The latest annual digital report from wearesocial says ‘we’re becoming more selective about what we share, and whom we share it with… social media is quickly returning to what ‘social’ has always been for human beings: connecting on a personal basis with the people we care about most.’
This sounds like good news to me. Personally, I don’t care that someone I haven’t seen for years is sat in a first class lounge, drinking champagne on a Tuesday, or eating a poached egg.
The report goes on to argue that the only people behind the curve on this are marketers, who are largely still intent on pushing the ego of the brand in people’s faces. Now, most organisations probably say they don’t do that – even though they probably do – and would agree their aim is to use social media to connect with customers in a personalised way.
So it surprises me that so many organisations still don’t make use of their employees’ social networks to do just that.
Senior employees are arguably an organisation’s best advocates and most likely they have a ready-made personal network of people relevant to the business.
People trust other people like them – that includes professional peers, contacts or old fashioned mates. If an organisation enables their employees to share appropriate marketing content it can get the personal connections that it craves.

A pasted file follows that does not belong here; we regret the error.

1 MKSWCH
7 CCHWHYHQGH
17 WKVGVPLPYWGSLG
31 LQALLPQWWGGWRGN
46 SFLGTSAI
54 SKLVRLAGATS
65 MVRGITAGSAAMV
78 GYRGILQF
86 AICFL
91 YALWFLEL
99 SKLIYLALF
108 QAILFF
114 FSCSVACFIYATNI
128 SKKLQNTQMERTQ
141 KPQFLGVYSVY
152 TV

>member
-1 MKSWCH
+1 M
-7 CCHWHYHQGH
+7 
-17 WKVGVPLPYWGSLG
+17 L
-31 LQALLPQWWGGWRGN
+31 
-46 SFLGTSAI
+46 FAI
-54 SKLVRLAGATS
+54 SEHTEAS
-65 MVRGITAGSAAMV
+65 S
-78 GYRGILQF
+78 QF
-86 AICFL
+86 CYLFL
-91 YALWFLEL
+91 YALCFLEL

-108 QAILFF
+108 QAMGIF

And what’s in it for the employee? Well, they might have a stake in the business, or have their sights set on a promotion, want to improve their own profile, or maybe even just enjoy where they work so are happy to act as an ambassador through their social channels.
This isn’t a case of implementing a free for all social media policy – you don’t want senior employees all saying different things or things they shouldn’t about the business. You need to allow the comms team to have a level of control over the output, whilst enabling senior employees to share posts that sound like they do and without requiring much effort from them.
Luckily, Headland has a bespoke tool which does just that.
See, if you came to this blog from Twitter or LinkedIn and are interested in our tool, then you’re seeing the value of employee advocacy right here.